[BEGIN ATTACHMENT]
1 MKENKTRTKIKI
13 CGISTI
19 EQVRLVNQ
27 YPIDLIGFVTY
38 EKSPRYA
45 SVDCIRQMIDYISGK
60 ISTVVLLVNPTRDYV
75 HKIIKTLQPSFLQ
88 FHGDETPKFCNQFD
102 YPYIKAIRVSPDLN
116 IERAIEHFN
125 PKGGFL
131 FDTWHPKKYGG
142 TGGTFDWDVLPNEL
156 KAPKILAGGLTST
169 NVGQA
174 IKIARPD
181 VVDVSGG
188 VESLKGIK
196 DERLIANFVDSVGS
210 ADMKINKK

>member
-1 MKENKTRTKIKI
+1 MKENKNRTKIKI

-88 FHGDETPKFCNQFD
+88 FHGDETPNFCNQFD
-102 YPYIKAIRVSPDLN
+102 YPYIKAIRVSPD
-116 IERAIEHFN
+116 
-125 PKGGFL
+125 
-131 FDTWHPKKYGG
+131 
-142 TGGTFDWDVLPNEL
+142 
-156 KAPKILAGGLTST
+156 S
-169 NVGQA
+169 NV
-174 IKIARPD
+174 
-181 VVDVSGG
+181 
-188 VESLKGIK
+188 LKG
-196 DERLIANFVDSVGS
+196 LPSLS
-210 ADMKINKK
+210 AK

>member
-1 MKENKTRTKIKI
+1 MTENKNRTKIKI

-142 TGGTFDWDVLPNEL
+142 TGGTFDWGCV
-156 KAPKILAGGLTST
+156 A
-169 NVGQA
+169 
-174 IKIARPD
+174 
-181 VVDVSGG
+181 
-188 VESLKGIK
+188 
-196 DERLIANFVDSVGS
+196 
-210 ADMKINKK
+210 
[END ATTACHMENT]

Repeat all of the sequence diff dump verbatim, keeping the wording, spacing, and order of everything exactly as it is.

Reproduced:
1 MKENKTRTKIKI
13 CGISTI
19 EQVRLVNQ
27 YPIDLIGFVTY
38 EKSPRYA
45 SVDCIRQMIDYISGK
60 ISTVVLLVNPTRDYV
75 HKIIKTLQPSFLQ
88 FHGDETPKFCNQFD
102 YPYIKAIRVSPDLN
116 IERAIEHFN
125 PKGGFL
131 FDTWHPKKYGG
142 TGGTFDWDVLPNEL
156 KAPKILAGGLTST
169 NVGQA
174 IKIARPD
181 VVDVSGG
188 VESLKGIK
196 DERLIANFVDSVGS
210 ADMKINKK

>member
-1 MKENKTRTKIKI
+1 MKENKNRTKIKI

-88 FHGDETPKFCNQFD
+88 FHGDETPNFCNQFD
-102 YPYIKAIRVSPDLN
+102 YPYIKAIRVSPD
-116 IERAIEHFN
+116 
-125 PKGGFL
+125 
-131 FDTWHPKKYGG
+131 
-142 TGGTFDWDVLPNEL
+142 
-156 KAPKILAGGLTST
+156 S
-169 NVGQA
+169 NV
-174 IKIARPD
+174 
-181 VVDVSGG
+181 
-188 VESLKGIK
+188 LKG
-196 DERLIANFVDSVGS
+196 LPSLS
-210 ADMKINKK
+210 AK

>member
-1 MKENKTRTKIKI
+1 MTENKNRTKIKI

-142 TGGTFDWDVLPNEL
+142 TGGTFDWGCV
-156 KAPKILAGGLTST
+156 A
-169 NVGQA
+169 
-174 IKIARPD
+174 
-181 VVDVSGG
+181 
-188 VESLKGIK
+188 
-196 DERLIANFVDSVGS
+196 
-210 ADMKINKK
+210 